Sandy Macdougall.

Sidewinder: What is affordable these days?

One of the worst things about current preoccupation with middle class housing issues is almost certain market correction that will follow.

Lately, I have found myself wondering if we’re creating enough focus on affordable home ownership and reasonable rentals for lower income families.

It seems we are far too preoccupied with the well-being of the middle class and tax incentives and other benefits to foster business and industrial growth.

Even Prime Minister Justin Trudeau has prefaced his many comments on his own economic policies by stating the need to improve things for the middle class.

Not to be outdone by Ottawa, Premier Christy Clark has also joined the middle class support group as she frames many of her remarks on housing about how her new policies will benefit the middle class.

No explanations have been forthcoming from anyone in Ottawa or Victoria concerning how helping middle class people to buy houses they really can’t afford means anything to any lower income working families who face an increasingly unaffordable rental market and the totally unachievable dream of ever owning their own home.

On the other end of the scale, Maple Ridge city council and the provincial ministry of housing are advocating the expenditure of at least $15 million on top of the millions they’ve already spent to provide housing and treatment facilities for homeless people.

Somewhere in between those plateaus there are hundreds, if not thousands, of low income families who are one pay cheque away from homelessness, but nobody seems to care about them.

The high cost of real estate has driven rents spiraling upwards to unaffordable levels for many people. Meanwhile, other than homeless shelters, housing discussions around city council remain focused on the creation of even more housing that is realistically unaffordable for the majority of working families.

Oddly enough, much of that housing is also unaffordable to the city, which is currently entertaining a proposal to add an additional 130 residential units to the top end of Silver Valley, an area currently devoid of schools and other amenities normally associated with urban development.

Premier Christy Clark has stated that the tax surcharge to be imposed on non-resident property purchases will be used to help fund affordable housing but there is no further explanation of what she means, other than her ‘let’s help the middle class’ rhetoric.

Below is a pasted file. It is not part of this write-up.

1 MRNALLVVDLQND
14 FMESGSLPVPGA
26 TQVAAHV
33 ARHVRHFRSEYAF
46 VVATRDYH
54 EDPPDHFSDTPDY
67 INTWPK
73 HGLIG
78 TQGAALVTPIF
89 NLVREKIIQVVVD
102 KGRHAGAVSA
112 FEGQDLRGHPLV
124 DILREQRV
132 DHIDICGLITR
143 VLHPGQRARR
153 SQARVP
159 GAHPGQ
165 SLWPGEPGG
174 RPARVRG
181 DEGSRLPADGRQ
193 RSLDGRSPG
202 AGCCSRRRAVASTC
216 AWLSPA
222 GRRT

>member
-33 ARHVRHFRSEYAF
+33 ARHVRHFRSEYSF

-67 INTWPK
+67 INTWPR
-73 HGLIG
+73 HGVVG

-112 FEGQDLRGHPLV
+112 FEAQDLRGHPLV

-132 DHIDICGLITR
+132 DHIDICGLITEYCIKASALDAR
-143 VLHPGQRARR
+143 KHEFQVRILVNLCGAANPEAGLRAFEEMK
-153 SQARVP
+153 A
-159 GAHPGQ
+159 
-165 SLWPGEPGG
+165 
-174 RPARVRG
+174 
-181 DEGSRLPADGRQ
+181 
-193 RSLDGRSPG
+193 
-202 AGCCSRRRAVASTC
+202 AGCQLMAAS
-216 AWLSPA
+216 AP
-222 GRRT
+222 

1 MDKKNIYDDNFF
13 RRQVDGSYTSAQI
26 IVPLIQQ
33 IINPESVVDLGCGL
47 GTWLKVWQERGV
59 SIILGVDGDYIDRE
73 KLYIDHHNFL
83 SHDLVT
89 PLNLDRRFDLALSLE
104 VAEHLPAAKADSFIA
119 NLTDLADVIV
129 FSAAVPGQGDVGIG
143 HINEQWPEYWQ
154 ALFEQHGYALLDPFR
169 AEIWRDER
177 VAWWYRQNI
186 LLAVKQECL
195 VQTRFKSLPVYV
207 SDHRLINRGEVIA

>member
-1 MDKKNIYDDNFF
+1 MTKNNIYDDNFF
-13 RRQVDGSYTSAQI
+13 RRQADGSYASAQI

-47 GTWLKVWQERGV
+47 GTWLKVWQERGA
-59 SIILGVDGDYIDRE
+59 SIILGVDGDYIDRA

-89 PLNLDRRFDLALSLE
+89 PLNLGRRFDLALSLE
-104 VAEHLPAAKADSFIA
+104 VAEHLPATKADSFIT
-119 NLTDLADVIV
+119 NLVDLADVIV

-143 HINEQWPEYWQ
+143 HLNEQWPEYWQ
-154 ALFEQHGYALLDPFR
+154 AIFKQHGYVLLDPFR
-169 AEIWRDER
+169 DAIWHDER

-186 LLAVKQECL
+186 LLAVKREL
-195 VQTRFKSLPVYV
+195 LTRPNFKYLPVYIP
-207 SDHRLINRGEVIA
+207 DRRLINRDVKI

The bizarre nature of current real estate trends in Metro Vancouver is beginning to make huge inroads in the local market place as incredible sales are being racked up on even low end single family rental properties which appear to be part of land assembly plans for future redevelopment.

Despite the critical need for lower cost housing and the rental crisis facing lower income working families, the focus at Maple Ridge city hall remains on homeless shelters and million dollar single family residential subdivisions.

If the city, province and federal governments can subsidize homeless shelters and shave property purchase taxes for middles class property purchasers, why is there no rental or home purchase financial assistance for lower income working families?

I don’t want to appear too cynical, but it occurs to me that middle class folks with their very adequate incomes probably turn out in greater numbers at the polls than those in lower income categories.

One of the worst things about the current preoccupation with middle class housing issues is the almost certain market correction that will follow any serious increase in the central bank mortgage rates.

Banks and mortgage companies could be facing a crisis and real estate collapse in which all levels of government will be expected to assist people who are being foreclosed on homes that taxpayers helped them purchase.

In the meantime, those lower income working families will still be largely ignored.

 

 

Sandy Macdougall is a retired journalist and former city councillor.

 

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